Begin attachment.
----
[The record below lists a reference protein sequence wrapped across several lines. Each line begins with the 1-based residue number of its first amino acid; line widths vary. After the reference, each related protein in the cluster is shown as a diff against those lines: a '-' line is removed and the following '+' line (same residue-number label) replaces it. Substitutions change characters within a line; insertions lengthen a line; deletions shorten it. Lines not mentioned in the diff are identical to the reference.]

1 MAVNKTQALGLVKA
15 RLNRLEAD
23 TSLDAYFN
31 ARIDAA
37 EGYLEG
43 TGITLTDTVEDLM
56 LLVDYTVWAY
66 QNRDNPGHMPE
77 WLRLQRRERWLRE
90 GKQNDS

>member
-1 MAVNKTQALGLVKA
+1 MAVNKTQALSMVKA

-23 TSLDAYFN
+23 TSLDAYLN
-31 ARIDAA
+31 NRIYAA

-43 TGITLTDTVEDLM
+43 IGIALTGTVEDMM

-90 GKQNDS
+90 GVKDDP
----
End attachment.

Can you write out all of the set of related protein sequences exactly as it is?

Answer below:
[The record below lists a reference protein sequence wrapped across several lines. Each line begins with the 1-based residue number of its first amino acid; line widths vary. After the reference, each related protein in the cluster is shown as a diff against those lines: a '-' line is removed and the following '+' line (same residue-number label) replaces it. Substitutions change characters within a line; insertions lengthen a line; deletions shorten it. Lines not mentioned in the diff are identical to the reference.]

1 MAVNKTQALGLVKA
15 RLNRLEAD
23 TSLDAYFN
31 ARIDAA
37 EGYLEG
43 TGITLTDTVEDLM
56 LLVDYTVWAY
66 QNRDNPGHMPE
77 WLRLQRRERWLRE
90 GKQNDS

>member
-1 MAVNKTQALGLVKA
+1 MAVNKTQALSMVKA

-23 TSLDAYFN
+23 TSLDAYLN
-31 ARIDAA
+31 NRIYAA

-43 TGITLTDTVEDLM
+43 IGIALTGTVEDMM

-90 GKQNDS
+90 GVKDDP